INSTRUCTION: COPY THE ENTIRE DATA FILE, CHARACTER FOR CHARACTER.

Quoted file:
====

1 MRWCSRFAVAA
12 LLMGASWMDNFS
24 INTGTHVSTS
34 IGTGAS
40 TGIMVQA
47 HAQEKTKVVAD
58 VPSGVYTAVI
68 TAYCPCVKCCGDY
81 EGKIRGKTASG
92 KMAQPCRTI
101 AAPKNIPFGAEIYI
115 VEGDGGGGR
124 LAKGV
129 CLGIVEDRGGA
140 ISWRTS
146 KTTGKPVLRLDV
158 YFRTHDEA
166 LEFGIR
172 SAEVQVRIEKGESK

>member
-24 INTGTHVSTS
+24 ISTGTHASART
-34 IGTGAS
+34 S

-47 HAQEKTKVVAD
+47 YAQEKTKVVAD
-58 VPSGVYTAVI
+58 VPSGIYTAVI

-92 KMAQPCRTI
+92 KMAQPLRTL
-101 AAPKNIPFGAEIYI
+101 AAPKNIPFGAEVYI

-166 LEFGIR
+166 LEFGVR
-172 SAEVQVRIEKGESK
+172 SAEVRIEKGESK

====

1 MRWCSRFAVAA
12 LLMGASWMDNFS
24 INTGTHVSTS
34 IGTGAS
40 TGIMVQA
47 HAQEKTKVVAD
58 VPSGVYTAVI
68 TAYCPCVKCCGDY
81 EGKIRGKTASG
92 KMAQPCRTI
101 AAPKNIPFGAEIYI
115 VEGDGGGGR
124 LAKGV
129 CLGIVEDRGGA
140 ISWRTS
146 KTTGKPVLRLDV
158 YFRTHDEA
166 LEFGIR
172 SAEVQVRIEKGESK

>member
-24 INTGTHVSTS
+24 ISTGTHASART
-34 IGTGAS
+34 S

-47 HAQEKTKVVAD
+47 YAQEKTKVVAD
-58 VPSGVYTAVI
+58 VPSGIYTAVI

-92 KMAQPCRTI
+92 KMAQPLRTL
-101 AAPKNIPFGAEIYI
+101 AAPKNIPFGAEVYI

-166 LEFGIR
+166 LEFGVR
-172 SAEVQVRIEKGESK
+172 SAEVRIEKGESK